“At least, then,” said she, “take the aid of all other birds, for numbers may prevail where individuals are weak. A single rope can never hold an elephant, but a hundred ropes, twisted together, will easily hold it. The woodpecker and the sparrow, the frog and the goat attacking together finished off the elephant.” “How was that?” asked her husband and she told him the story of “The Sparrow and His Allies“. After having heard the story, the plover said, “Alright, I will assemble all my friends and we will together drain the ocean.” He called all the birds and told them about the outrage of the ocean against his wife’s eggs. All the birds tried to drain the ocean by taking drops of water in their beaks.
Finding it useless, they started beating the ocean with their wings. Finding that too useless, they tried to fill the ocean up with clods and dust which they brought in their bills and threw into the ocean. Finding that too useless, a wise bird said : “Look here, it is plain that we by ourselves cannot fight this ocean and make him come to terms with us. There is an old gander who lives under the banyan tree who will give us sound advice. Let us go and consult him, for he once freed a flock of geese by his good advice.” “How was that ?” asked the birds. Then that bird narrated the story of “A Shrewd Old Gander.” After the story had been told, all the birds visited the old gander and narrated to him their grief at the ocean’s taking the plovers’ eggs. The old gander said : “Let us go to our king, Garuda, the vehicle of Lord Vishnu, and raise up a chorus of lamentation. He is kindhearted and will certainly do the needful.”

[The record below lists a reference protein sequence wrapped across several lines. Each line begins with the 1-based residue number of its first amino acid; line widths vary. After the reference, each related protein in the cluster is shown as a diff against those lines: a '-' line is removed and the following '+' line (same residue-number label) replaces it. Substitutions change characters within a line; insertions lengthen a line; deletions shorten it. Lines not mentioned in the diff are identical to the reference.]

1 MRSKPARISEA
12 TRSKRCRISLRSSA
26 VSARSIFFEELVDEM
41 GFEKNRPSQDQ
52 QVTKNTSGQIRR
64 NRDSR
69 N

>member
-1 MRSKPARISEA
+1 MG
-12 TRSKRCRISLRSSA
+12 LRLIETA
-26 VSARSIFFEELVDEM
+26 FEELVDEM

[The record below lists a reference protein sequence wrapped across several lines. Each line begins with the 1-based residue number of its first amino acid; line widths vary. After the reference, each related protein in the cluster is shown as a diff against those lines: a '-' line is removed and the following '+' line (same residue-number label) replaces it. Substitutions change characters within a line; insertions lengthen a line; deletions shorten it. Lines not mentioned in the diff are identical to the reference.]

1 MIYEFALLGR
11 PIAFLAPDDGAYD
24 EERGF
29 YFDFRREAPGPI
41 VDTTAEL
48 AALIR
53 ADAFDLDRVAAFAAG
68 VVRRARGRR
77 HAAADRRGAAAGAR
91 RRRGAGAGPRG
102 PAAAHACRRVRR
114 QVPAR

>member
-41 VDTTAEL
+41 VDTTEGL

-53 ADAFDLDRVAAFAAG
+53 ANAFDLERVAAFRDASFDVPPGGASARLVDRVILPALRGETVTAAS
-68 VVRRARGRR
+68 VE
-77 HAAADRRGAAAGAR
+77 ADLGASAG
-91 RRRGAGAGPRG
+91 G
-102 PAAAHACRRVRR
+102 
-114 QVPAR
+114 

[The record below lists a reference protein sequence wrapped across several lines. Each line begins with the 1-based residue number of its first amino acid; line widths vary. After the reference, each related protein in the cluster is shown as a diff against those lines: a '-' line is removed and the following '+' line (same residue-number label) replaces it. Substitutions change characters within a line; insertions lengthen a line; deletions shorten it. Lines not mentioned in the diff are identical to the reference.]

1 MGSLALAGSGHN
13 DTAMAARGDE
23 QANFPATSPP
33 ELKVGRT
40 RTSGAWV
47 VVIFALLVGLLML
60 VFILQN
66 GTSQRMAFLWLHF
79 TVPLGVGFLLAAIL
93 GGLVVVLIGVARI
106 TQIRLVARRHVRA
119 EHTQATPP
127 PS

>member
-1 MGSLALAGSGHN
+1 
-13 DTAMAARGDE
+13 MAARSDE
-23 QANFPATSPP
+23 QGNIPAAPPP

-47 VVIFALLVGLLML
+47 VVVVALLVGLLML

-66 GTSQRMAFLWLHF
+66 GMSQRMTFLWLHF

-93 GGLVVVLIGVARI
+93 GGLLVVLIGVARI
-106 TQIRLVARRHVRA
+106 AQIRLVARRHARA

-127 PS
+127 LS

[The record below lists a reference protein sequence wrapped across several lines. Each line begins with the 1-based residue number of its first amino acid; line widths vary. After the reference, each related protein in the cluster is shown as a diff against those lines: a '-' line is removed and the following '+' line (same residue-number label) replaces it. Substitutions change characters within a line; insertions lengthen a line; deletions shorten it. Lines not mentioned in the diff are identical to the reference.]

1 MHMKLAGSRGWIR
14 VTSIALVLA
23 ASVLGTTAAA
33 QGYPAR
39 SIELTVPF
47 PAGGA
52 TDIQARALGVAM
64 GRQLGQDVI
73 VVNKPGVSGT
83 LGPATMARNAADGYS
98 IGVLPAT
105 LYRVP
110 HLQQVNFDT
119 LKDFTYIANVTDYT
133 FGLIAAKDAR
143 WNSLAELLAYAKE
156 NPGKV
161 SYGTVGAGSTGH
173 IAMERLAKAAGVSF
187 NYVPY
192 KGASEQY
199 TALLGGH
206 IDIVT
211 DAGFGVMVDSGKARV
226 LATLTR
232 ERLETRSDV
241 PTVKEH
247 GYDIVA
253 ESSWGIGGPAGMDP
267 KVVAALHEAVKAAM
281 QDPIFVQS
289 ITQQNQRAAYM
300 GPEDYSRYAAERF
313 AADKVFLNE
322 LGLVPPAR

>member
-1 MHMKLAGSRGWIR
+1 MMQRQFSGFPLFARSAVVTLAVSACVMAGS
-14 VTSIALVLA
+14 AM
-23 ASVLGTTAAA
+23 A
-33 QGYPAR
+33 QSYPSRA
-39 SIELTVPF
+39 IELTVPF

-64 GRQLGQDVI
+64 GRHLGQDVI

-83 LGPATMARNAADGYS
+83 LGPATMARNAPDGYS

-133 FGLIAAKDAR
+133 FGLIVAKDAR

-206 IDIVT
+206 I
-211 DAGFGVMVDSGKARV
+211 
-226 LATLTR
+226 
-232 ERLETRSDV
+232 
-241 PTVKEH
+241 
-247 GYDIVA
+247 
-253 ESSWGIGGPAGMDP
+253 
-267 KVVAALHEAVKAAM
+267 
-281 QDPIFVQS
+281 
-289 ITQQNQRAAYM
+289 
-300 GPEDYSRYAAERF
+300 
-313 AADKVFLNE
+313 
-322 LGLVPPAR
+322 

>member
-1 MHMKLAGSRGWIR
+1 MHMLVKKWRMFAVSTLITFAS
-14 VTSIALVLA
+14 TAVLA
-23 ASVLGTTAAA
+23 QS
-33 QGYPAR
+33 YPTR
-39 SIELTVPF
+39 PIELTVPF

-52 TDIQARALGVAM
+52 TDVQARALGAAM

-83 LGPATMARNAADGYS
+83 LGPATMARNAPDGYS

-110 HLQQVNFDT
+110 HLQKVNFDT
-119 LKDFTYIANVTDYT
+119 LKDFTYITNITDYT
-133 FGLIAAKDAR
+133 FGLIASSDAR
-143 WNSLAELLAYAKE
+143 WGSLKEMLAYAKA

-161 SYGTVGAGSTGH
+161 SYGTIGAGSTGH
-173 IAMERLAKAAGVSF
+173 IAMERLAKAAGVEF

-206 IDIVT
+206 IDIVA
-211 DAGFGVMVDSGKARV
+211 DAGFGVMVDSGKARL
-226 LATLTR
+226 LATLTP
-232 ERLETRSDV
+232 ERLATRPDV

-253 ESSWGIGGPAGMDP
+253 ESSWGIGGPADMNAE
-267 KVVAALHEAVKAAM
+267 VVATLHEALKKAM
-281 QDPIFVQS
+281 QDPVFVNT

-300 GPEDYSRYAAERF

All the birds then went to Garuda and raised a huge lamentation and told him about the ocean’s unjustly seizing the plovers’ eggs, “Why did the plovers leave the eggs alone ?” asked Garuda. “Great King,” replied the gander, “we have to fill our bellies by searching for food far and wide. When the plovers were away in such search, the ocean did this wicked act. You know how food is the cause of most mischief and grief in this world, as the story of the lion and the ram shows.”
What is that story ?” asked Garuda. The old bird then narrated the story of “The Lion and the Ram“. Just when the old bird had finished the story, Vishnu sent a message to Garuda requiring Garuda’s presence immediately to use him as a vehicle to go on urgent business. Garuda said, “O Lord, I can’t come till I have made the ocean give up the eggs of the plover birds who belong to my tribe, and it is my duty to protect them from insult or injury by strangers. How can I be proud of being a servant of the Blessed One if the ocean can be allowed to run amok like this ? ‘ Vishnu then fitted his arrow to his bow and said to the ocean, “Give up the plover birds’ eggs. Else I shall shoot this arrow at you, make the water evaporate and reduce your territory to dry land.” On hearing this, the ocean trembled with fright, took out the eggs, and restored them to the plover birds.